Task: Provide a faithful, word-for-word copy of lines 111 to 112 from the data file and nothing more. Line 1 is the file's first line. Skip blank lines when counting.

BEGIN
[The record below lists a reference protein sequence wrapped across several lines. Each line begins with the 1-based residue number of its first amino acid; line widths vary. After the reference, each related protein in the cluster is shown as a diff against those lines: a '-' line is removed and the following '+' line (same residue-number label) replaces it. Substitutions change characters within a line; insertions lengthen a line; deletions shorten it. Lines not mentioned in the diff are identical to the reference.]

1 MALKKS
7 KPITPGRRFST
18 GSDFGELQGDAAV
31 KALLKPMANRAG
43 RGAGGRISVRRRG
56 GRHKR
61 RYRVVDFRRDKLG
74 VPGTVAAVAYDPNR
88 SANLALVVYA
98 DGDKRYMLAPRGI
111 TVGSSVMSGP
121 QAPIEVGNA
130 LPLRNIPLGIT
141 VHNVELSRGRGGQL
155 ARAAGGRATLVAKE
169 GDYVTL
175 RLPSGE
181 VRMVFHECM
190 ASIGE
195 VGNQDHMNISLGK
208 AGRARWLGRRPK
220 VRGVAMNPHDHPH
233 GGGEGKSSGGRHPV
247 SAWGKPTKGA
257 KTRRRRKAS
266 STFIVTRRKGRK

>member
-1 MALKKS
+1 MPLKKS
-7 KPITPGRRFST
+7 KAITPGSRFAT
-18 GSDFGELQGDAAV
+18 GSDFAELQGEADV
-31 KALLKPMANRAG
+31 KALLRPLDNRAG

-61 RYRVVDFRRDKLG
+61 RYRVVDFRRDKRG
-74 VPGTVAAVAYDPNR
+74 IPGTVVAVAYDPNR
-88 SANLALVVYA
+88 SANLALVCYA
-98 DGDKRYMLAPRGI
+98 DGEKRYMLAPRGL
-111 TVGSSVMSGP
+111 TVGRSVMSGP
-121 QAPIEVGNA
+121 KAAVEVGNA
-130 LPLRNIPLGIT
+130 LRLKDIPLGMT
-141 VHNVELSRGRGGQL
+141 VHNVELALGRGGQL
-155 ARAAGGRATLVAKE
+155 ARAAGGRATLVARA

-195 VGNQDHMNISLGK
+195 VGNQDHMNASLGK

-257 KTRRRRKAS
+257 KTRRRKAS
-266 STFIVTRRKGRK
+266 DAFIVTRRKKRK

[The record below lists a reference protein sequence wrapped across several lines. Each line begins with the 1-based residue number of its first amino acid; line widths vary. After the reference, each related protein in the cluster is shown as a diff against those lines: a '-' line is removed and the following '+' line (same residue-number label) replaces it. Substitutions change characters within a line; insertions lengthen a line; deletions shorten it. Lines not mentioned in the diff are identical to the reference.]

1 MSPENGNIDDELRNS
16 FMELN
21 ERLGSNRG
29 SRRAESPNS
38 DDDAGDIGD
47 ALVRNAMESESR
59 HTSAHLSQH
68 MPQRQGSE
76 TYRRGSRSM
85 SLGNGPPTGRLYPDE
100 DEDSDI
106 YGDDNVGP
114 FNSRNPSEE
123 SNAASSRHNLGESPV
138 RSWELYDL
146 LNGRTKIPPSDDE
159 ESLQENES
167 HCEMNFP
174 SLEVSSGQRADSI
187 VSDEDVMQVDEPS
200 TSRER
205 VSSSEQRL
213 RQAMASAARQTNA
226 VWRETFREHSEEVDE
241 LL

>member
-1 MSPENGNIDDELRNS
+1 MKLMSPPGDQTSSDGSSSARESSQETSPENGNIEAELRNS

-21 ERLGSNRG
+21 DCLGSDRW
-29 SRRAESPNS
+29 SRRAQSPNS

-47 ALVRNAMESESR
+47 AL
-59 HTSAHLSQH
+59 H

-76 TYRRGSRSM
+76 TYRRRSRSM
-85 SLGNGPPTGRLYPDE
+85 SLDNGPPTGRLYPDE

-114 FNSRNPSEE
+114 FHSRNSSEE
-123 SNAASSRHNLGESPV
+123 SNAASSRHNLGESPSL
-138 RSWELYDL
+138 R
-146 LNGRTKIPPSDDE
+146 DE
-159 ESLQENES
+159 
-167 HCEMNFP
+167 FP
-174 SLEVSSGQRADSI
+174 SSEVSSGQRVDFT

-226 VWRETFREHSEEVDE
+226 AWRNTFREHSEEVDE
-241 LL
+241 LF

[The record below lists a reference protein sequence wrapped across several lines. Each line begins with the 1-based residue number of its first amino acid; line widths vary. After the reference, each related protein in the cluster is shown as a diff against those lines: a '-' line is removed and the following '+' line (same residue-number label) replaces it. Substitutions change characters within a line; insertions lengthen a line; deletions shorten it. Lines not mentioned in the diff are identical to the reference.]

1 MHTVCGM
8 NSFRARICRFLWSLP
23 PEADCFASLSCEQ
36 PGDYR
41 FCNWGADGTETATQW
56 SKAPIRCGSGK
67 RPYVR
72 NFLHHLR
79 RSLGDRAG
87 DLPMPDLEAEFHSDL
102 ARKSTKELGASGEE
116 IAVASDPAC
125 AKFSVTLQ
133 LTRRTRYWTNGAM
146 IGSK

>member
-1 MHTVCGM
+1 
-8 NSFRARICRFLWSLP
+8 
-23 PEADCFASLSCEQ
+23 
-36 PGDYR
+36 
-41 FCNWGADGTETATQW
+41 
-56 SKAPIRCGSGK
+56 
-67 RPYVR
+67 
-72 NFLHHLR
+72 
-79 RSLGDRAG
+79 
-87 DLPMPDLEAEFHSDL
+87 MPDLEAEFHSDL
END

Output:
+159 
-167 HCEMNFP